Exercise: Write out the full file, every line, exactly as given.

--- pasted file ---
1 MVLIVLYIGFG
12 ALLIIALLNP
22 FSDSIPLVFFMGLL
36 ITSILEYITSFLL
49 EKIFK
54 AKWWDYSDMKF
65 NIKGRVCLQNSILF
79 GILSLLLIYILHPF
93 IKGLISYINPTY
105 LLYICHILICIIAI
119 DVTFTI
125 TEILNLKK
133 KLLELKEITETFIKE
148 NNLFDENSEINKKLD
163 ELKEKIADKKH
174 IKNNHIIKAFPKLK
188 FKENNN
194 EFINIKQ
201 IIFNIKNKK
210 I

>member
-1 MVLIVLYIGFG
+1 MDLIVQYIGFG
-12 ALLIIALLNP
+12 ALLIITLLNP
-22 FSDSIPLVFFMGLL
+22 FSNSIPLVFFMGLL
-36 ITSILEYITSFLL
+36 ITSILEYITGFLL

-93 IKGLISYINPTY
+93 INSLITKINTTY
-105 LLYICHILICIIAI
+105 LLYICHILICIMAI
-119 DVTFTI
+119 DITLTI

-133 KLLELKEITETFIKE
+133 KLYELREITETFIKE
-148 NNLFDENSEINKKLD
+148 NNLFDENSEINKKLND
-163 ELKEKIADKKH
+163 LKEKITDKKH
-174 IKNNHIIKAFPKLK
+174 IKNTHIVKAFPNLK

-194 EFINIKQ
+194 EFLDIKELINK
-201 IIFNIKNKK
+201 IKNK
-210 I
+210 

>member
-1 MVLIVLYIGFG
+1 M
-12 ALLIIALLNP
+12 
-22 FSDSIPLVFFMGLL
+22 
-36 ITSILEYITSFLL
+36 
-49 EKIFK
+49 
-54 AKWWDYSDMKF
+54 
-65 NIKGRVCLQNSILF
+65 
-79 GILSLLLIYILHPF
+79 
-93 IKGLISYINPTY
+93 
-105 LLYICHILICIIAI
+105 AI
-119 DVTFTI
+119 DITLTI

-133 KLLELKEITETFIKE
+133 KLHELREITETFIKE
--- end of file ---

1 MVLIVLYIGFG
12 ALLIIALLNP
22 FSDSIPLVFFMGLL
36 ITSILEYITSFLL
49 EKIFK
54 AKWWDYSDMKF
65 NIKGRVCLQNSILF
79 GILSLLLIYILHPF
93 IKGLISYINPTY
105 LLYICHILICIIAI
119 DVTFTI
125 TEILNLKK
133 KLLELKEITETFIKE
148 NNLFDENSEINKKLD
163 ELKEKIADKKH
174 IKNNHIIKAFPKLK
188 FKENNN
194 EFINIKQ
201 IIFNIKNKK
210 I

>member
-1 MVLIVLYIGFG
+1 MDLIVQYIGFG
-12 ALLIIALLNP
+12 ALLIITLLNP
-22 FSDSIPLVFFMGLL
+22 FSNSIPLVFFMGLL
-36 ITSILEYITSFLL
+36 ITSILEYITGFLL

-93 IKGLISYINPTY
+93 INSLITKINTTY
-105 LLYICHILICIIAI
+105 LLYICHILICIMAI
-119 DVTFTI
+119 DITLTI

-133 KLLELKEITETFIKE
+133 KLYELREITETFIKE
-148 NNLFDENSEINKKLD
+148 NNLFDENSEINKKLND
-163 ELKEKIADKKH
+163 LKEKITDKKH
-174 IKNNHIIKAFPKLK
+174 IKNTHIVKAFPNLK

-194 EFINIKQ
+194 EFLDIKELINK
-201 IIFNIKNKK
+201 IKNK
-210 I
+210 

>member
-1 MVLIVLYIGFG
+1 M
-12 ALLIIALLNP
+12 
-22 FSDSIPLVFFMGLL
+22 
-36 ITSILEYITSFLL
+36 
-49 EKIFK
+49 
-54 AKWWDYSDMKF
+54 
-65 NIKGRVCLQNSILF
+65 
-79 GILSLLLIYILHPF
+79 
-93 IKGLISYINPTY
+93 
-105 LLYICHILICIIAI
+105 AI
-119 DVTFTI
+119 DITLTI

-133 KLLELKEITETFIKE
+133 KLHELREITETFIKE